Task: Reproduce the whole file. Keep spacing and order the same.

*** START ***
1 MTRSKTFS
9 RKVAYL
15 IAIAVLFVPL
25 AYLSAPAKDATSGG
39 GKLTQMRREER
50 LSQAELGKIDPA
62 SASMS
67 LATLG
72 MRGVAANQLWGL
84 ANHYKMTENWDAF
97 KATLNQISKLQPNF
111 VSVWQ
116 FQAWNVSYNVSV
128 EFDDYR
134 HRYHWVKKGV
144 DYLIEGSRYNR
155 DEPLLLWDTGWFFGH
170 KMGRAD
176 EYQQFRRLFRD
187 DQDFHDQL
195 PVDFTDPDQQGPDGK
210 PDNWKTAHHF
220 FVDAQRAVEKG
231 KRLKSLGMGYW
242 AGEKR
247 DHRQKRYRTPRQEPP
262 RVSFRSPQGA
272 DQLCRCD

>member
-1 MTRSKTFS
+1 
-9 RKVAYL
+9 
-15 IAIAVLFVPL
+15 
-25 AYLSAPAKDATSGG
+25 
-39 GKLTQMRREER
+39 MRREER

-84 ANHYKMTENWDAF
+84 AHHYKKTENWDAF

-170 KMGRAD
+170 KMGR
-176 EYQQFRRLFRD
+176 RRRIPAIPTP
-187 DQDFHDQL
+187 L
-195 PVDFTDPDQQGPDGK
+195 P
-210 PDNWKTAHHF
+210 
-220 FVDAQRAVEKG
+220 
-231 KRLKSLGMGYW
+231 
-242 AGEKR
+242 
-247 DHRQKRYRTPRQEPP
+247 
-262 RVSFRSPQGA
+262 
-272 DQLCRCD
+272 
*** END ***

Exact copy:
1 MTRSKTFS
9 RKVAYL
15 IAIAVLFVPL
25 AYLSAPAKDATSGG
39 GKLTQMRREER
50 LSQAELGKIDPA
62 SASMS
67 LATLG
72 MRGVAANQLWGL
84 ANHYKMTENWDAF
97 KATLNQISKLQPNF
111 VSVWQ
116 FQAWNVSYNVSV
128 EFDDYR
134 HRYHWVKKGV
144 DYLIEGSRYNR
155 DEPLLLWDTGWFFGH
170 KMGRAD
176 EYQQFRRLFRD
187 DQDFHDQL
195 PVDFTDPDQQGPDGK
210 PDNWKTAHHF
220 FVDAQRAVEKG
231 KRLKSLGMGYW
242 AGEKR
247 DHRQKRYRTPRQEPP
262 RVSFRSPQGA
272 DQLCRCD

>member
-1 MTRSKTFS
+1 
-9 RKVAYL
+9 
-15 IAIAVLFVPL
+15 
-25 AYLSAPAKDATSGG
+25 
-39 GKLTQMRREER
+39 MRREER

-84 ANHYKMTENWDAF
+84 AHHYKKTENWDAF

-170 KMGRAD
+170 KMGR
-176 EYQQFRRLFRD
+176 RRRIPAIPTP
-187 DQDFHDQL
+187 L
-195 PVDFTDPDQQGPDGK
+195 P
-210 PDNWKTAHHF
+210 
-220 FVDAQRAVEKG
+220 
-231 KRLKSLGMGYW
+231 
-242 AGEKR
+242 
-247 DHRQKRYRTPRQEPP
+247 
-262 RVSFRSPQGA
+262 
-272 DQLCRCD
+272 